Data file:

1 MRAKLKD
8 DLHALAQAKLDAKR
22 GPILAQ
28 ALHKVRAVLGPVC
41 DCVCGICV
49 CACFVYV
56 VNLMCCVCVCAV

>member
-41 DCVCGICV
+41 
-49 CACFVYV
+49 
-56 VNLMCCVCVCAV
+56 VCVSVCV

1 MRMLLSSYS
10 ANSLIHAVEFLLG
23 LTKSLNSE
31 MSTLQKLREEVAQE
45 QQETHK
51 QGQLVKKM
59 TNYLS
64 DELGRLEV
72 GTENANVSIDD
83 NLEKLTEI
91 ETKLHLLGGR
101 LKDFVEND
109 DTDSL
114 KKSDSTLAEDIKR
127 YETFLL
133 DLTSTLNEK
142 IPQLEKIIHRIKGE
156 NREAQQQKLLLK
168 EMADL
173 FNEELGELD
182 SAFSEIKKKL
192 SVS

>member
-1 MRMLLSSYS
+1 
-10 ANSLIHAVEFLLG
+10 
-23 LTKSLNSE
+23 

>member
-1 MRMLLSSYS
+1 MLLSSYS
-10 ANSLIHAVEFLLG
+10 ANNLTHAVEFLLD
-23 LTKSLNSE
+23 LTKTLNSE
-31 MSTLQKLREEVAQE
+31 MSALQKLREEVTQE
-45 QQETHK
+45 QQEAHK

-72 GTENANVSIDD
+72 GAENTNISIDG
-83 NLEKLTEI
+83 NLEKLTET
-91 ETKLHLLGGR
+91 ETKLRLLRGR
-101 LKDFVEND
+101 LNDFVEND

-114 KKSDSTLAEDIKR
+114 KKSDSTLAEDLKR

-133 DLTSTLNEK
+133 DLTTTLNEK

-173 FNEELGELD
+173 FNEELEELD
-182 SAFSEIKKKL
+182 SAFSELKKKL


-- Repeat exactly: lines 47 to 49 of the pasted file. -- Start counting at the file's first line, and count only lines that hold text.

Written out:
-10 ANSLIHAVEFLLG
+10 ANNLTHAVEFLLD
-23 LTKSLNSE